(Last Updated on : 27/08/2013)
Dravidian Contribution to Natyashastra
dates back to a long time. There are lots of aspects that have been contributed to various aspects of Natyashastra through the Dravadian culture. Natyashastra of Bharata
is considered the fifth Veda, thereby clearly suggesting that it was not in the original Aryan fold. Bharata and his hundred sons (evidently a clan) who staged the first drama on the occasion of Indra Dhvajotsava did not enjoy the same Vedic status as the pure Aryans
. These hints also strengthen the inference that the Dravidians
might have given their theatrical traditions to the Aryans. Natyasastra itself is said to bear an eloquent testimony to its incorporating Dravidian dramatic methods.
The technique of the Kannada theatre
, the Tamil theatre
, and the Telugu thetre
- Veethi nataka, very closely resemble the modes and technique elaborated by Natyashastra.
Looking at the variety and originality of the Dravidian metres, music and dance, one would feel that they had a richer wealth of the art of dance and drama than the Aryans. In the Aryan and non-Aryan process of mutual exchange, many a non-Aryan God and Rishi found a place in the Aryan hierarchy and so, it is not improbable that the Aryans borrowed the great theatrical traditions of the Dravidians. Once taken, they made it their own by moulding it into a new shape. In other words, the so called marga should have been evolved out of the contact with the desya. Among the significant contributions possibly made by the ancient Dravidian theatre to Sanskrit theatre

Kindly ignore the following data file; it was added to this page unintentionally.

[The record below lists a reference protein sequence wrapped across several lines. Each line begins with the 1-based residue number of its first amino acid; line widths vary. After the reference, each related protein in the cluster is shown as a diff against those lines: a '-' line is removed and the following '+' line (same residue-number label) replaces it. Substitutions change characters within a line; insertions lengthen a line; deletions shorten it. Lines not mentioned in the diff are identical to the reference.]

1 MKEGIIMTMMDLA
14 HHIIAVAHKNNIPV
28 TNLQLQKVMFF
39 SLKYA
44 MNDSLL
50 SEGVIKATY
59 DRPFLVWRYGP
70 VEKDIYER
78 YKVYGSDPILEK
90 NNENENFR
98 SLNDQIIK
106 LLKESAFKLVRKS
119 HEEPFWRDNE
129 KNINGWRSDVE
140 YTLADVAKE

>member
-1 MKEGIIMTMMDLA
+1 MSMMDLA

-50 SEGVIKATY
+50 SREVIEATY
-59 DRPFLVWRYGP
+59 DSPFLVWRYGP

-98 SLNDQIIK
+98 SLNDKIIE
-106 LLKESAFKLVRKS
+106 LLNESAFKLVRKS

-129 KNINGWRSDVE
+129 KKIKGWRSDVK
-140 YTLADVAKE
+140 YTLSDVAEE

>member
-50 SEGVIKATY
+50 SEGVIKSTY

or Dramaturgy are perhaps modes of dancing and music, devotional themes and important characters like Sutradhara
and Vidhusaka. South India, and particularly Karnataka
is the home of the Bhakti movement
and the soil always had the seed of this movement centuries before the Dasas came up to preach. It is not improbable that the Aryans inculcated the Bhakti
marga and based their plays on themes of bhakti after their close contact with the Dravidians. The folk theatre of Karnataka
has still preserved some relics of such ancient performances of the Dasas.
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